Learning Git branches

Written by
Date: 2013-01-28 20:44:00 00:00

Working with Git branches

I am using Git to version control this blog. As I am the only one contributor to the blog, I really do not need branches at all. But because I want to learn a little bit more about Git, I have decided to use branches for writing draft posts.

Of course Git branches are great if I were making big changes to my site, like for example, changing the whole template.

I work on three computers, my PC at work, my PC at home, and sometimes my laptop, so I have a central bare repository where my blog is hosted. When I decide to work on a new post, I just go to my working directory do a git pull create the post, and then git push. So I am basically using git as Dropbox, but I trust Git more than Dropbox.

I decided to change my work flow a little, and now what I will do is:

Create a new branch for drafts

This is done just once (I think).

git checkout -b drafts

I can start a draft, or more in this branch, If I am not planning to publish all drafts together is easier to have a branch per draft. I can use git cherry-pick to merge only some commits to the master branch. But using one branch per draft seems easier.

When I think I am ready I issue a:

jekyll --server

And see how it goes. Then, after leaving my PC I may need to do a:

git push origin drafts

To update my drafts branch with the central repository, this just once too. Next time a simple git push will update all branches that exists in local and remote. Because git push normal uploads all branches that exist with the same names in your local repo as well as in the master repo.

Once the draft is finished I can move to master and merge or rebase the draft branch into it.

Merging the drafts branch into master

git checkout master

git merge drafts

And I am ready to publish to the server.

Rebasing the drafts branch into master

git checkput master

git rebase drafts

I am not going to use rebase, as it seems to be safe. But only because I am the only one working on this project. As a rule of thumb "You should not use rebase if you shared your branch with some others".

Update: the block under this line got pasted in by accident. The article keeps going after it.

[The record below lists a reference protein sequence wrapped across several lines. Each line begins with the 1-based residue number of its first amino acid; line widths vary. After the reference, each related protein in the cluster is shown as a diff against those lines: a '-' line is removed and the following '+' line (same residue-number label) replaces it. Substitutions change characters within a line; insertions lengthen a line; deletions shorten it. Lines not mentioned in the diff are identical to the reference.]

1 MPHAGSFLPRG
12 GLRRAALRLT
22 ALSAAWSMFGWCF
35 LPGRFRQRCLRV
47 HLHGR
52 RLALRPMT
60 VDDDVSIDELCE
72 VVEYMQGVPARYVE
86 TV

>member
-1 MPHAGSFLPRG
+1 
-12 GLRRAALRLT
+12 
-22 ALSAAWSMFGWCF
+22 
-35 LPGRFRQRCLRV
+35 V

Delete the drafts branch

Now that all my work is published and integrated in the master branch, I can safely delete the drafts branch.

Delete the branch on the central repository

Maybe this is not needed, as I can re-use the same branch for future drafts, but in case I do not need a branch anymore, I can delete it from the central bare repository with:

git push origin :drafts

Delete the branch locally

Once the branch is deleted from the master repo, I can safely delete it from my local repository too, with:

git branch -d drafts

Summary

As I still do not master git (maybe I never will) I am going to write down here a summary of the commands needed to work with branches.

  • Create a local branch

    git checkout -b newbranch

  • Create the same branch on the master repo, or upload it to master

    git push origin newbranch

  • Download/pull the new branch from master to another local repository

    git pull newbranch origin/newbranch

  • Merge changes on branch to master

    git checkout master

    git merge newbranch

  • Rebase change on branch to master

    git checkout master

    git rebase newbranch

  • Delete branch on master or remote repository

    git push origin :newbranch

  • Delete branch in local repository

    git branch -d newbranch

I think that is all I may need to work with git branch, I hope it may help someone else too.